18. Defining variables in header files is dangerous/dirty as if more than one file includes that header file an error will result. Also, it makes it hard to figure out what the variable type is when you can't search for it in the file you are playing with. Please ignore me if you know better.
  19. strcmp to be exact. I don't know off hand how Puts and Gets are implemented in your context but if they are done according to the spec, strcmp should work for you. Just remember to use: if(!strcmp(received,‚ÄĚSTART")){ // received == START. Status = 1; } Most folks forget that it returns 0 if they equal since strcmp is used to compare less than, equal or greater than it will return -1,0 or 1 (usually). Here are some notes from cplusplus.com int puts ( const char * str ); Write string to stdout Writes the C string pointed by str to stdout and appends a newline character ('\n'). The function begins copying from the address specified (str) until it reaches the terminating null character ('\0'). This final null-character is not copied to stdout char * gets ( char * str ); Get string from stdin Reads characters from stdin and stores them as a string into str until a newline character ('\n') or the End-of-File is reached. The ending newline character ('\n') is not included in the string. A null character ('\0') is automatically appended after the last character copied to str to signal the end of the C string. Notice that gets does not behave exactly as fgets does with stdin as argument: First, the ending newline character is not included with gets while with fgets it is. And second, gets does not let you specify a limit on how many characters are to be read, so you must be careful with the size of the array pointed by str to avoid buffer overflows.
  20. Here are some code fragments from a little project I wrote some years ago to make a volt meter on an LCD display. I tried to highlight the main crud in red. unsigned char SampleADC(void) { set_bit(adcon0,GO); // Start conversion while(test_bit(adcon0,GO)); return(adresh); // Fetch high 8 bits of result } int main() { unsigned int i; int voltage,whole,frac; unsigned char Raw; trisb = 0x00; // Porb B[7:0] is output trisa = 0x01; // Port A[0] is input for A/D adcon1 = 0x0e; // (left justified) 1 A/D channel adcon0 = 0x81; // FOSC/32, channel=0, ADON=1 portb = 0xaa; /* turn on some lights */ RS232Init(RS232_20MHZ_BAUD_115000); InitTimer(); InitTerminal(); RS232putch(TERM_CLEAR); SetCursor(0,0); DisplayString("Cheap Volt Meter"); for(i=0;0<1;i++){ SetCursor(0,1); Raw = SampleADC(); voltage = ((200*(unsigned int)Raw)/255)*25; whole = voltage/1000; frac = (voltage - (whole*1000) + 5)/10; sprintf3(Buf,"ADC=%d.%02dV Raw=0x%02x\n",whole,frac,Raw); DisplayString(Buf); sprintf1(Buf,"\tLoop=%u \n",i); DisplayString(Buf); DisplayBarGraph(voltage/84); Waitms(10); portb = i&0xff; } }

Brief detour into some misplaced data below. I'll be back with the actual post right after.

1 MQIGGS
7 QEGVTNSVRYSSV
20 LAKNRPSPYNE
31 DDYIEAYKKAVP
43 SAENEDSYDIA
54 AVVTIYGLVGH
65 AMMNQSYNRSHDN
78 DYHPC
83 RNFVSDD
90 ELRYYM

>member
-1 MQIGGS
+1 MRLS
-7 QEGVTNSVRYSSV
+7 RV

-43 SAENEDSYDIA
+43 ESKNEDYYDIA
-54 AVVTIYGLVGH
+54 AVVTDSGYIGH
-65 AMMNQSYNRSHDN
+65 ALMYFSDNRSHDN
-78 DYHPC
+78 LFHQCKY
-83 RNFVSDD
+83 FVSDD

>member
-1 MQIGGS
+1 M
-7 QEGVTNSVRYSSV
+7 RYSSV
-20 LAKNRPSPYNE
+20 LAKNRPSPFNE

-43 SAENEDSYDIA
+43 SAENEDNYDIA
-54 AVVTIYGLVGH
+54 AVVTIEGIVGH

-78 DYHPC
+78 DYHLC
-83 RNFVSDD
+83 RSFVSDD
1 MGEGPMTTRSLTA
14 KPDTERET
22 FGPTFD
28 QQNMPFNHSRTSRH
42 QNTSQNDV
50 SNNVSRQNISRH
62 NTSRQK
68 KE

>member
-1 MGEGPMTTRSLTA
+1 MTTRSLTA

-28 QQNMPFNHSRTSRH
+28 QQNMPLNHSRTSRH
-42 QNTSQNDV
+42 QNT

21. Your math is wrong. I get 791Hz for your settings which is pretty close to what you measured. Tosc when Fosc is 4 MHz is not 4us but 1/4000000 which is 0.25us (not 4us). This is your factor of 16 error. So (PR2+1)*4*Tosc*Prescale is (78+1)*4*(1/4,000,000)*(16) = 1.264ms or 791 Hz To get 50 Hz you need: 1/50 = (PR2+1)*4 * (1/4000000) * 16. Solve for PR2 and you get: PR2 = (1/50)*4000000/4/16 - 1 = 1250-1 or 1249 This does not fit so you need a larger prescale value which I do not see in the data sheet so you are out of luck. The slowest you can go with a PR2 setting of 0xff and a 4MHz crystal is 244 Hz. There is a note about using the Timer2 postscaler for servos but I did not look that closely. Since your rate is so slow, you could do it the old fashioned way with interrupts and software counters and then you could have lots of PWM outputs for many servos. I have a little toy example here: http://www.tedrossin.0sites.net/Electronics/Pic/Pic.html#PlugIns Check out the BoostPWM files (there is a little plugin to show the PWM outputs).
  22. You're on fire sir! Thanks for the quick fix. Works great.
  23. Well done. You will make many folks happy with the 7-segment display plugin. Glad to hear there is another person out there who grew up on the 1802. I forgot to remind folks that porting from version 6 to 7 just requires you to copy 4 files from the plugin example to your current project and recompile. My quote from a year or so ago: "So, it looks easy to port to version 7. Just copy over the version 7 plugin.def, PluginAPI.h PluginApp.h and Pluginhookup.cpp and it should compile without problem as I never modified code in these files."